Du Bois’ rendering of Reconstruction was revolutionary and of lasting importance in helping socialists understand this era.
First, Du Bois challenged racist Civil War and Reconstruction historiagraphy which argued that African Americans lacked the “capacity” either to fight for their own freedom or to build a society. He showed that during and after the war, African Americans agitated for their emancipation as strongly as any group of workers in U.S. history.
Second, Du Bois’s historical materialist account of the Civil War and Reconstruction makes clear that class struggle was central to both. Du Bois used the term “general strike” to refer to fugitive slaves fleeing the plantation and withholding their labor power to help bring down the system.
Third, Du Bois’s description of a “dictatorship of labor” was an idiosyncratic, but not incorrect, application of Marx and Engels’s description of what a workers’ democracy might become. It carried with it Marx’s own hopes for expansion of workers’ democracy after the Civil War. By using it, Du Bois was also extending his criticism of histories that tended to separate the lives of slaves from the lives of waged laborers.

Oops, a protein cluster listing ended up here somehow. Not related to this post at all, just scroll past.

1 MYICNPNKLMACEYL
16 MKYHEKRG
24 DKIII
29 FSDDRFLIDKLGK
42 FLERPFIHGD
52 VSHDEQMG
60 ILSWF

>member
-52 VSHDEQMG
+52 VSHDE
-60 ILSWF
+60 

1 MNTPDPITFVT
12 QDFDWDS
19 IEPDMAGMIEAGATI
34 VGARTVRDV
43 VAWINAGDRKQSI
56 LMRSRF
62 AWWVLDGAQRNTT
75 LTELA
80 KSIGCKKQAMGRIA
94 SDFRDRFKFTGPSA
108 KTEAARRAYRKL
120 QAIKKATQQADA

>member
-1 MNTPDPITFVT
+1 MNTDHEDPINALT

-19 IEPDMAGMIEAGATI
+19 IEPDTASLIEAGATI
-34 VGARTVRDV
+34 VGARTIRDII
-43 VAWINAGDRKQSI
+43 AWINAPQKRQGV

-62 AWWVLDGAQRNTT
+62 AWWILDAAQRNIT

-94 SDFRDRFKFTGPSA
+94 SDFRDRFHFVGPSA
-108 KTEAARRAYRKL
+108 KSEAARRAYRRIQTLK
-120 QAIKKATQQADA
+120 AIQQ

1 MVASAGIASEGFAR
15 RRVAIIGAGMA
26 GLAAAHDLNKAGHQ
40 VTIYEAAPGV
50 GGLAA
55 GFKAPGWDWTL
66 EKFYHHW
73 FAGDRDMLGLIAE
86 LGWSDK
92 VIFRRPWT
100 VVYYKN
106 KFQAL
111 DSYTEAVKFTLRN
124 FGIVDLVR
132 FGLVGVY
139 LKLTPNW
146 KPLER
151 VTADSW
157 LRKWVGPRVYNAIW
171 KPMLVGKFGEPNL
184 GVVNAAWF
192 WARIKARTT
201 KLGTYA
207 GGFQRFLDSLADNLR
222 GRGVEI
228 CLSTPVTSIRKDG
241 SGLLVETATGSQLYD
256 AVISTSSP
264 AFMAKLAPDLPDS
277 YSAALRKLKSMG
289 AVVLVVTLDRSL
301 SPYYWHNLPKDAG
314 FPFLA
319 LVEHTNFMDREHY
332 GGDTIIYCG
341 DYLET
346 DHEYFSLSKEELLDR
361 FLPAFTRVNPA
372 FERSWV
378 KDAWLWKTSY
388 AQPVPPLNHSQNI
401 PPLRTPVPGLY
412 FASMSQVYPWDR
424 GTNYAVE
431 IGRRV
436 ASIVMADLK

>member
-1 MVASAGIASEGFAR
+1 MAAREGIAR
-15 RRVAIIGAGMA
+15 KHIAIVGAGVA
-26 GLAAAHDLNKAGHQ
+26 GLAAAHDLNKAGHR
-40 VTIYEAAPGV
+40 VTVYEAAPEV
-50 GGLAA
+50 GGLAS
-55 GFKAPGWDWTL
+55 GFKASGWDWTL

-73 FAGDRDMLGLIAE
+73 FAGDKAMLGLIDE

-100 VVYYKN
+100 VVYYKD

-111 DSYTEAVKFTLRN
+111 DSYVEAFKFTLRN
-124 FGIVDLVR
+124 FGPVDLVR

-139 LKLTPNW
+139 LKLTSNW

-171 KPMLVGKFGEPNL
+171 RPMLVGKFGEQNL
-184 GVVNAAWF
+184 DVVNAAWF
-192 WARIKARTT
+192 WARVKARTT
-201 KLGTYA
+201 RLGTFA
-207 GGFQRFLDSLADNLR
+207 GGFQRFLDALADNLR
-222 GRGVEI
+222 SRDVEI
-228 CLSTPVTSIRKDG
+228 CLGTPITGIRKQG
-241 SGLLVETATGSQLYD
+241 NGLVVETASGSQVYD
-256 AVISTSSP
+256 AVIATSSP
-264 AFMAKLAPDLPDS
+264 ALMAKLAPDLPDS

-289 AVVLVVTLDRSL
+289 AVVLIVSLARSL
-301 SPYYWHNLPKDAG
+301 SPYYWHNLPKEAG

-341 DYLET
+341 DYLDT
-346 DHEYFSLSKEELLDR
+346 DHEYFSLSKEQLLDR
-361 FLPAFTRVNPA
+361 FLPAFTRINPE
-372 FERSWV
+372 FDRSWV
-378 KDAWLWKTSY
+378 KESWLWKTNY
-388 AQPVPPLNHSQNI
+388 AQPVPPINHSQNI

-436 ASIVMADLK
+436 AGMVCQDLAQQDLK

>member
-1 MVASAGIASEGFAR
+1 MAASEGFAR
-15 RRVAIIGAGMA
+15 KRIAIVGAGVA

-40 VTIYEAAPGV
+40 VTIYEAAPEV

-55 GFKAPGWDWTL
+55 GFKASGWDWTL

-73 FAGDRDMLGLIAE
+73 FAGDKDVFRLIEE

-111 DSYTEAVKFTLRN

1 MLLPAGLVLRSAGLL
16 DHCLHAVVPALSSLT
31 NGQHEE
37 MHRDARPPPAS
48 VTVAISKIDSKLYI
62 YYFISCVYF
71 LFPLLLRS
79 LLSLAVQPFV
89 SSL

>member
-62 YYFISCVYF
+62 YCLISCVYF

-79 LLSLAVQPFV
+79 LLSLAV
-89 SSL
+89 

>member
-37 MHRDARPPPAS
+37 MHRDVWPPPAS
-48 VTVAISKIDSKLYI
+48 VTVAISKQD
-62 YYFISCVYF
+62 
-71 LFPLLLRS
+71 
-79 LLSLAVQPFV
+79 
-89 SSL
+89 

Du Bois’ analysis of Reconstruction has, on many points, become the standard interpretation of the history of the Civil War and Reconstruction. On one point, though, Du Bois has been misrepresented.
Some subsequent scholars of Reconstruction tended to blame southern white workers for abandoning solidarity with Black workers in exchange for social and economic benefits they earned because they were white. These benefits, sometimes called “white privilege,” were referred to by Du Bois in Black Reconstruction as the “wages of whiteness.”
But Du Bois argued that racism benefitted not white workers, but the ruling class of the U.S. South, which used racism to divide and rule: